Stop the Bleed
A Connetquot School District employee practices bandaging a wound as a volunteer from Lakeland Fire Department looks on.

SCN/Perrotta

Stop the Bleed

Story By: ANTHONY PERROTTA
4/12/2018


BOHEMIA—More than 800 teachers from Connetquot School District took Stop the Bleed classes on Thursday, April 5 to learn key lifesaving skills, including tourniquet and wound treatment. The event, which was held at Connetquot High School, was organized by Stony Brook Medicine’s Trauma Center with support from EMS Community Ambulance and the Lakeland Fire Department.

Stop the Bleed is a national awareness campaign launched by Homeland Security and the American College of Surgeons in October 2015. Beginning as a grassroots effort to encourage bystanders to become trained, equipped and empowered to help in a bleeding emergency before professional help arrives, the Stop the Bleed initiative is currently in all 50 states and almost 40 countries. 

During his seminar in the high school’s auditorium last week, Stony Brook trauma educator and EMS outreach coordinator Colby Rowe explained that uncontrolled bleeding is the No. 1 cause of preventable death from trauma. 

Rowe said Stop the Bleed was a response to the string of mass shootings in our country. But he also stressed this basic training is “practical everywhere,” being that trauma is the leading cause of death in the United States among ages 1 to 46. 

He also said the “golden hour,” or the first hour after the occurrence of a traumatic injury, which is considered the most critical for successful emergency treatment, is a “good principle,” but explained that most victims of trauma die within 10-20 minutes. “That’s why it’s all the more important to stop the external bleeding and get the victim to a trauma surgeon,” who could also attend to any internal bleeding, said Rowe.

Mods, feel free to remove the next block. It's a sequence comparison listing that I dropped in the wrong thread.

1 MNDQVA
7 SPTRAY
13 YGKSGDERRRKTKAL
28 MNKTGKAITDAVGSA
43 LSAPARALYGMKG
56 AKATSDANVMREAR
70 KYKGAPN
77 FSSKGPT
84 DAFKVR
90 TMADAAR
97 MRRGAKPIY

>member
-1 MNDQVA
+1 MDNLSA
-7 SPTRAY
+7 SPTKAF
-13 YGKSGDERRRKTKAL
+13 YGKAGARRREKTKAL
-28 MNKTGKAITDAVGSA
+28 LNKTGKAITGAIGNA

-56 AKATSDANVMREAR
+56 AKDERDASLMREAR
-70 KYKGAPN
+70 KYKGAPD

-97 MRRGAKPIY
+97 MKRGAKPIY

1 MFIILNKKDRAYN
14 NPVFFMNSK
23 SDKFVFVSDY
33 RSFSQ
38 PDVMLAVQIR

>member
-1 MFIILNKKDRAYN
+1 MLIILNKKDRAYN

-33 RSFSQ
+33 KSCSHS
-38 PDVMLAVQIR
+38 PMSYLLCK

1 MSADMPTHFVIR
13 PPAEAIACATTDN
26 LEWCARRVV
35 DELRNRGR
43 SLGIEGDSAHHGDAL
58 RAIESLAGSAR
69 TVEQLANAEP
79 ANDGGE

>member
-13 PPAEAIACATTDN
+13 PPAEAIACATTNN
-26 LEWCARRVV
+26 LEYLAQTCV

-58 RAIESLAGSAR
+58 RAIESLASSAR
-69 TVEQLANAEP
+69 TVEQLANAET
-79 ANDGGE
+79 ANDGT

Rowe stressed that it doesn’t matter whether the cloth you use to pack a wound is clean, since the victim will be put on antibiotics regardless. He recalled one time when a victim’s wound was packed with an “oily mechanic rag.” 

“It did the job,” Rowe said. 

First-aid kits are not the same as trauma kits, and the fact that people on blood thinners will “bleed faster” were among some of his other side notes. Rowe also said Connetquot was one of the first school districts in Suffolk County to support Stop the Bleed, which has been taught in over 20 districts in the county. 

Stop the Bleed’s ultimate goal is to reach 300,000,000 U.S. citizens. This is quite an undertaking, considering the U.S., as of last year, has a population of just over 325,000,000, according to the United States Census Bureau. 

Stony Brook Medicine’s Trauma Center has trained more than 3,500 people across Long Island.

Teachers and other faculty members participated in brief demonstrations on how to pack a wound. Multiple participants commented on how much packing it took to seal the simulated wound. 

“Unless the victim is unconscious, they’re going to feel the wound being packed,” said Lakeland Fire Department EMT James Farrell, adding that in an emergency situation, it’s important to “stay calm.” 

Some participants admitted that wouldn’t be so easy, particularly in an active shooter scenario. 

There are over 5,500 classes and over 9,000 instructors registered on BleedingControl.org, which has become the leading portal for bleeding control information, international stories of Stop the Bleed’s efforts, and approved training materials. According to their website, the campaign has taught more than 100,000 individuals, but is always looking for continued participation and support.